How can government partner with the private sector to control sensitive nuclear technology without blocking legitimate commerce? How could social media be used to target information-driven arms control and nonproliferation? How are nuclear disarmament dynamics shifting?
These were just a few of the intriguing topics that 90 participants tackled at a nuclear security forum  on April 18-19. The event, attended by representatives from seven countries, was part of the Project on Nuclear Issues (PONI), an activity of the Center for Strategic and International Studies (CSIS). CSIS was recently ranked the world’s top security and international affairs “think tank” by a well-respected annual assessment from the University of Pennsylvania.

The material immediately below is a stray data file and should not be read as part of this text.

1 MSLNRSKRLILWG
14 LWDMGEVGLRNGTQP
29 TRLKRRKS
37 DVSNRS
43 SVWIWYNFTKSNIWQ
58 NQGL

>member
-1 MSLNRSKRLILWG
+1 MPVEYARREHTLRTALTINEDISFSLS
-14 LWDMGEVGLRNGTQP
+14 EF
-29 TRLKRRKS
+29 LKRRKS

Rising experts in the nuclear security field presented research findings on nuclear weapons issues and shared information in interactive forums. Speakers covered work that was funded by NNSA and other agencies. Graduate students from 12 universities also participated, advancing a PONI goal of building a networked community of young nuclear experts. Warren Stern, Director of the Domestic Nuclear Detection Office at the U.S. Department of Homeland Security, provided keynote remarks at the meeting.
This year’s event was held at Pacific Northwest National Laboratory and DOE’s Volpentest HAMMER Training and Education Center. During tours, participants experienced an up-close-and-personal view of technologies and facilities to counter nuclear terrorism, prevent proliferation, and verify arms control regimes.